Last week, I asked NewsDash readers to share words of wisdom, advice or comfort they remember their moms telling them. I also got their comments about Mother’s Day.
The moms’ (and grandmothers’) wisdom shared included some my own mother said, such as “If you can’t say something nice, don’t say anything at all,” and “Be careful what you [ask for], you might get it.” And there were many others I have never heard, including one I thought was clever, “There are two things for dinner: take it or leave it,” and one I found amusing, “To each their own….said the old lady as she kissed her cow.”
Mom’s Words of Wisdom
- Be careful what you want, you might get it.
- “You are a grown up when you do what’s right because it’s right and for no other reason.”
- My Mom would always tell me to save for when I am a “big girl.” If there was some trinket I wanted to buy she would explain that it would not mean much to me in time and why not save my money instead. I did and have been a saver my entire life. My first significant purchase as a “big girl” was a car followed by a condo. Thanks Mom. Not surprising, I am responsible for my employer’s pension and 401(k) plans.
- The ONLY advice my mother ever spoke to me was “Make sure you buy furniture before you get married.” I’ve never understood the significance of this statement.
- 1) I will always love you; no matter what you do or what you say 2) there are two things for dinner: take it or leave it
- Live on your own and support yourself before you get married. Then you will never feel stuck if something goes horribly wrong. I have passed this advice along to my kids.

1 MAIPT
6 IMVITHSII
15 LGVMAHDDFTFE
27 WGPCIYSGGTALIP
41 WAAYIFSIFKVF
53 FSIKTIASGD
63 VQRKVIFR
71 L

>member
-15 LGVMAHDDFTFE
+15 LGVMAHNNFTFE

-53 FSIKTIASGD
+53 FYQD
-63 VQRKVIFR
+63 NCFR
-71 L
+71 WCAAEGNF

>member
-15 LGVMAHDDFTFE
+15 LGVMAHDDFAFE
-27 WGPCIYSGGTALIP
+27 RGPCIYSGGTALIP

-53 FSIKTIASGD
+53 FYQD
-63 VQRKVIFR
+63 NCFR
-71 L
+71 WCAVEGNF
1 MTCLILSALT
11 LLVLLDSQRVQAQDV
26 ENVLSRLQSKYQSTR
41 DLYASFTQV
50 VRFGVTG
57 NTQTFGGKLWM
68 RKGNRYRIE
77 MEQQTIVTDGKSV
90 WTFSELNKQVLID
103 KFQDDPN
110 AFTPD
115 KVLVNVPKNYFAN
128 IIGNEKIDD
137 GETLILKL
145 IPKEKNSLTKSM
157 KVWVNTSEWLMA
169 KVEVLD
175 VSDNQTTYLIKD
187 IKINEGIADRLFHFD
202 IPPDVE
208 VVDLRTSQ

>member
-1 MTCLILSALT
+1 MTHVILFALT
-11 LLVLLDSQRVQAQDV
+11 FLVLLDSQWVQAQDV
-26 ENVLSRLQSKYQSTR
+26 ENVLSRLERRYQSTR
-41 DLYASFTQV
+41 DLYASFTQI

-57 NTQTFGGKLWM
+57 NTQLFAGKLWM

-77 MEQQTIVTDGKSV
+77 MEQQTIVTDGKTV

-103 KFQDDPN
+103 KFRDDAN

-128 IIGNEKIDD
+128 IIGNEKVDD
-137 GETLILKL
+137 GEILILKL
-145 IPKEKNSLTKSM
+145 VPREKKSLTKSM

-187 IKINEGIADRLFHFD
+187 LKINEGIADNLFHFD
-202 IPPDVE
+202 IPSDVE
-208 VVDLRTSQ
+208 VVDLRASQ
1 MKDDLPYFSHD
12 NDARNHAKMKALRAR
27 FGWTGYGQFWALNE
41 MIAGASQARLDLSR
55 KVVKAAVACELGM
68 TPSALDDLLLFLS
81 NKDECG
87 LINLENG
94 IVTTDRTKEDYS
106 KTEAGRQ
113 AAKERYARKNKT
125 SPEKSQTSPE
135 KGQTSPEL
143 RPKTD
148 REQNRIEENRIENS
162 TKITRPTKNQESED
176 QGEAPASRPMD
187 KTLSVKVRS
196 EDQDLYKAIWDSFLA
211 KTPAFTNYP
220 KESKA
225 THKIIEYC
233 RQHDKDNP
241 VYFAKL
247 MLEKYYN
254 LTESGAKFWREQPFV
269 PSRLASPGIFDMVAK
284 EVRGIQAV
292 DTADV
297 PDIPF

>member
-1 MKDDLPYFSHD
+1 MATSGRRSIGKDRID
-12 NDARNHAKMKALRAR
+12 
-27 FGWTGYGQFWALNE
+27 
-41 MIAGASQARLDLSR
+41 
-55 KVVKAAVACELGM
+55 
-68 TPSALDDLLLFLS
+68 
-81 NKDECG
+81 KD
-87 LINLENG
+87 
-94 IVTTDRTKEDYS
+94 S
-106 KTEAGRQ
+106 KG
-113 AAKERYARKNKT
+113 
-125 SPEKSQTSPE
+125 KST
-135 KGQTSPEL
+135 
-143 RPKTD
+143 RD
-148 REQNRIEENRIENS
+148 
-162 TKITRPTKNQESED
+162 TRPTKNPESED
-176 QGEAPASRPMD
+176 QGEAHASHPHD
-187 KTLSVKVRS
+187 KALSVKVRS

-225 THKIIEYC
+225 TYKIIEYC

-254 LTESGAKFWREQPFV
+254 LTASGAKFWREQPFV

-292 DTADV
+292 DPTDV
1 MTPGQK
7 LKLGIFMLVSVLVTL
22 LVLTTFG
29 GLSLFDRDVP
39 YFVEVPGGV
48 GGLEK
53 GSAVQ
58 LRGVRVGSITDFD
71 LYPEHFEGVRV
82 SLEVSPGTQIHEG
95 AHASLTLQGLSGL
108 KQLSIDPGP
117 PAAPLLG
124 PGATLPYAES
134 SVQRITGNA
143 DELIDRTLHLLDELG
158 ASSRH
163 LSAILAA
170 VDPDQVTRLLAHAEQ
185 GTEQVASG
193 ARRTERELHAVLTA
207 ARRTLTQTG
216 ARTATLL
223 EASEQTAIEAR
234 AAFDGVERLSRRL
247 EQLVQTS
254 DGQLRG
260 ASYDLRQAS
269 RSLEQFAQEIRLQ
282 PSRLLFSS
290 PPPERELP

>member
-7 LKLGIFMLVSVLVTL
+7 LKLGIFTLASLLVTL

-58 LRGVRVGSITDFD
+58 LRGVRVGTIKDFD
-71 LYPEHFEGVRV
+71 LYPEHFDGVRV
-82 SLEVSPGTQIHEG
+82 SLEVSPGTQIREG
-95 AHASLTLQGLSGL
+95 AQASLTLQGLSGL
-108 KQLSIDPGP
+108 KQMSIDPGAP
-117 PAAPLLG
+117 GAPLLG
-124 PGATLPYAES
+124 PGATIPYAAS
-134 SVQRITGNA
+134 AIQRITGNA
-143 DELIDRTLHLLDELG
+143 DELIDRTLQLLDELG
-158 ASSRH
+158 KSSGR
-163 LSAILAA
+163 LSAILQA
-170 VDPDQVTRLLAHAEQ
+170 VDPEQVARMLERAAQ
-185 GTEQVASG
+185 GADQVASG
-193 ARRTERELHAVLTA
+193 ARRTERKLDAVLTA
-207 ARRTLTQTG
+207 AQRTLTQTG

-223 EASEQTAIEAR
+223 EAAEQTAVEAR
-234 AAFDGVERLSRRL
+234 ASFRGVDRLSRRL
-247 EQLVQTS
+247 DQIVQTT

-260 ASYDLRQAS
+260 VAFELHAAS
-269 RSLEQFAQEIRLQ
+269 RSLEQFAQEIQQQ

- Handed down from my grandmother: “Don’t put all your goods in the shop window.” “No one buys the cow if they get the milk for free.” “Whistling girls and cackling hens always come to some bad end.” From my mother: “Your brother only teases you because he loves you.” “Imitation is the sincerest form of flattery.” “You’ll understand when you become a mother…”
- “Go outside!! I’ll call you in for dinner.” It gotten me better health by being outside my whole life now 🙂
- My mom always told me that one goal of being a parent should be to make your kids’ lives a little better than yours was as a child.
- Never do anything you wouldn’t want published on the front page of the Wall Street Journal. Nothing good ever happens after midnight.
- She led by example more than words. To be independent, strong, self-assured, hard-working, honest. My mom gave everything she had to her family, friends and career. Not only was she a fantastic mother, but a great friend as well.
- Two sayings stick in my mind: “Can’t never did anything” and “Leave a place better than how you found it.” (The latter one was generally said as we were cleaning up after a picnic or camping).
- If you don’t have something nice to say, don’t say it.
- You can’t change people, but you can change how you react.
- These actually came from my grandmother whenever we would say something about someone else and what they were doing/wearing: “To each their own….said the old lady as she kissed her cow.”
- You don’t lie well. Don’t make a habit of it. I also think a derivative of the “what would Jesus do” is “what would your mother say if you tried to explain what you’re doing to her”. If it’s “I’m proud of you,” then do it. If it’s “you were raised better than that,” then don’t do it.
- My grandmother had a plaque that hung in her farmhouse kitchen: My house is dirty enough to be happy, clean enough to be healthy. She lived by this as to her family time was more important than whether the dishes were washed right at that minute. Wonderful words of wisdom that we have carried on in our house.
- “If you can’t say something nice, don’t say anything at all.” That is the WORST piece of advice to give young girl. I was so afraid my mother would find out I wasn’t nice, that I never said a word or stuck up for myself. I allowed everyone to walk all over me. I finally grew a spine in my 20’s and have not had any bad ramifications. Do not give this advice to your young daughters!